China has used unfair practices to dominate more than 80%-90% of some parts of the global solar supply chain and is trying to maintain the status quo, the statement said. China's policies and non-market practices are flooding the global market with artificially cheap solar modules and panels, undermining investment in solar manufacturing outside of China.

Since the beginning of this year, some officials in Europe and the United States have frequently hyped up the so-called "overcapacity" theory in China's new energy field. U.S. Treasury Secretary Janet Yellen and other U.S. officials who visited China this year have also expressed concern to China about the alleged overcapacity in China's new energy sector, which distorts global prices and production patterns.

Regarding the above-mentioned "overcapacity" theory, the Ministry of Commerce, the National Development and Reform Commission and other departments have responded successively. A spokesperson for the Ministry of Commerce said that China's new energy industry continues to provide high-quality production capacity and makes important contributions to global green development. Relevant countries and regions should not hold high the banner of green development while wielding the stick of protectionism. This is a classic paradox and double standard.

Solar manufacturers have announced plans to invest nearly US$17 billion (122.9 billion yuan), supported by the Inflation Reduction Act signed by the Biden administration, which would increase U.S. manufacturing capacity eightfold, enough to supply panels to millions of homes annually by 2030, according to data in the White House statement.

China's photovoltaic overseas trade barriers have existed for a long time. The United States has previously restricted China's photovoltaic trade through "anti-dumping and countervailing", 201 tariffs, and 301 tariffs. In late April, it was also revealed that the United States was planning to restart a new round of anti-dumping and anti-counterfeiting investigations into China’s photovoltaic industry.

Under the high tax rate, Chinese photovoltaic module companies can only seek to set up factories in Southeast Asia. Data from the China Photovoltaic Industry Association shows that the United States has not appeared in the top ten export markets for China's photovoltaic products in the past two years.

Due to the lack of a complete photovoltaic industry chain and sufficient production capacity, US photovoltaic products are highly dependent on imports. Currently, most solar products in the United States are imported from Southeast Asia. The photovoltaic modules exported to the United States account for about 80% of the country's total imports, and most of them are produced by Chinese companies here. The control of import tariffs on photovoltaic products will increase the cost of photovoltaic projects in the United States and may affect its photovoltaic construction.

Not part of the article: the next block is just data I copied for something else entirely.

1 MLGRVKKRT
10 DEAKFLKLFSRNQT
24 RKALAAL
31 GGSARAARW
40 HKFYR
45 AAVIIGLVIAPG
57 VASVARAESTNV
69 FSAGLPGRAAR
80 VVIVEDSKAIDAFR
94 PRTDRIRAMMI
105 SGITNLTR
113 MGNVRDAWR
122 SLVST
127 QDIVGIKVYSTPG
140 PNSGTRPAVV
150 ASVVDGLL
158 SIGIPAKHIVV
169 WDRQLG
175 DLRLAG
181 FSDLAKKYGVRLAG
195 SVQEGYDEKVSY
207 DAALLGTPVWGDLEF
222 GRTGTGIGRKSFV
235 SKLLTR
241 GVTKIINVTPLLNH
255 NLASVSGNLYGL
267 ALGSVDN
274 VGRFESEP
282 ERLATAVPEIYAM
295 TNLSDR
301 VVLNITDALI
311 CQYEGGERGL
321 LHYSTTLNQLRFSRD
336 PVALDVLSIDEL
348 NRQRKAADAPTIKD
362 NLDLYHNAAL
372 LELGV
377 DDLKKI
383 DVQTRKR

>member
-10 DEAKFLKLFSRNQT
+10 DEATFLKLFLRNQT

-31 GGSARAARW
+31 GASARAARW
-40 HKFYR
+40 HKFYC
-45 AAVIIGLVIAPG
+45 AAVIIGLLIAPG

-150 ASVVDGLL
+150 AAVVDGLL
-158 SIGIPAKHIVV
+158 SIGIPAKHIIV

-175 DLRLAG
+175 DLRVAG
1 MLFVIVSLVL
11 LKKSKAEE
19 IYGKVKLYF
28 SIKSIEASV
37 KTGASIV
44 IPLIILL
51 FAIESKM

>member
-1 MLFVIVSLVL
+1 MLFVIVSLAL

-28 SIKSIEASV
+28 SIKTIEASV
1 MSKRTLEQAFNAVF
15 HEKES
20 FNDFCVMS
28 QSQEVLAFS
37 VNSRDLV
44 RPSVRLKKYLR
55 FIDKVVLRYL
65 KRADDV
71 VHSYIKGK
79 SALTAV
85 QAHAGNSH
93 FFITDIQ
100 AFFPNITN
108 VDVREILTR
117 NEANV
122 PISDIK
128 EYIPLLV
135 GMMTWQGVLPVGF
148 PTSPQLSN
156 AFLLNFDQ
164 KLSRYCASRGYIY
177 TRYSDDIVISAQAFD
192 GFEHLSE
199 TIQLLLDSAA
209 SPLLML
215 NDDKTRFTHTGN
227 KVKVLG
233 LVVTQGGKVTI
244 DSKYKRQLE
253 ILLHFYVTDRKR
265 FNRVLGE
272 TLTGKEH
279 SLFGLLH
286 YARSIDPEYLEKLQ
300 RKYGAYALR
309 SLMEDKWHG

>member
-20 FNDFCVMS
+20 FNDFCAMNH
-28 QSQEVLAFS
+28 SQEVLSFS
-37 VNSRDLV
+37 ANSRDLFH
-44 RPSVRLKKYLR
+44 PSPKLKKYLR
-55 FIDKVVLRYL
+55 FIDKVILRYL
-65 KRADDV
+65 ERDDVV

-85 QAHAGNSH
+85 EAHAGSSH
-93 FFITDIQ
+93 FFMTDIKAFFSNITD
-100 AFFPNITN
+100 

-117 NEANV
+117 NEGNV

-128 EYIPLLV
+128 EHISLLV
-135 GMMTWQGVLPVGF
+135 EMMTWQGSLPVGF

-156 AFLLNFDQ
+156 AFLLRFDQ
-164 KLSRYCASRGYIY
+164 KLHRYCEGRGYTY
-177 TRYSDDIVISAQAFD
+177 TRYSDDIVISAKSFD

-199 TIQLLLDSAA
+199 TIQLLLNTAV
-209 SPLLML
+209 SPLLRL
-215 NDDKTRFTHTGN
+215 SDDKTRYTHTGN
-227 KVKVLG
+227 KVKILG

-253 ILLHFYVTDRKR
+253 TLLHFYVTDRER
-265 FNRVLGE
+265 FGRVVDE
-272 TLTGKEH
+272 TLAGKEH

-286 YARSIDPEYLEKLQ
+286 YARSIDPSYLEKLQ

The above-mentioned statement from the White House mentioned that the U.S. government also plans to increase the tariff rate on port cranes imported from China from 0% to 25% this year. The White House said port cranes are an important part of the infrastructure that enables the continued flow of critical goods to, from and within the United States, and the administration is taking action to mitigate potential risks to U.S. supply chains.

In February, U.S. President Joe Biden signed an executive order giving the U.S. Coast Guard greater powers to oversee port cybersecurity and plans to invest more than US$20 billion (144.6 billion yuan) in port security over the next five years, including manufacturing port cranes in the United States.

Several foreign media reported that the US source pointed out that the move is to replace all Chinese-made port cranes used in US ports, and Chinese-made cranes pose a potential risk to US national security. According to data provided by the White House, nearly 80 percent of U.S. ports, with more than 200 cranes, are made in China.

Zhenhua Heavy Industries (600320.SH), the world's largest port crane provider, later responded that it was aware of recent actions taken by the U.S. government based on cybersecurity concerns at U.S. ports, as well as media reports claiming that "cellular modems" were installed on Zhenhua Heavy Industries' cranes. Zhenhua Heavy Industries takes the concerns of the US side seriously and believes that these reports can easily mislead the public without adequate factual review.

According to Zhenhua Heavy Industries' previous disclosure, the company's business in the United States accounts for less than 10%.

In addition, the White House plans to raise tariffs on some steel and aluminum imports from China from 0%-7.5% to 25% from this year.

In 2023, China's direct steel exports to the United States will be 850,000 tons, accounting for 0.9% of China's total steel exports; During the same period, China exported about 240,000 tons of aluminum to the United States, accounting for 4.5% of China's total exports.

Source: https://mp.weixin.qq.com/s/nAl1qpyyHAPHFvHNjssBVQ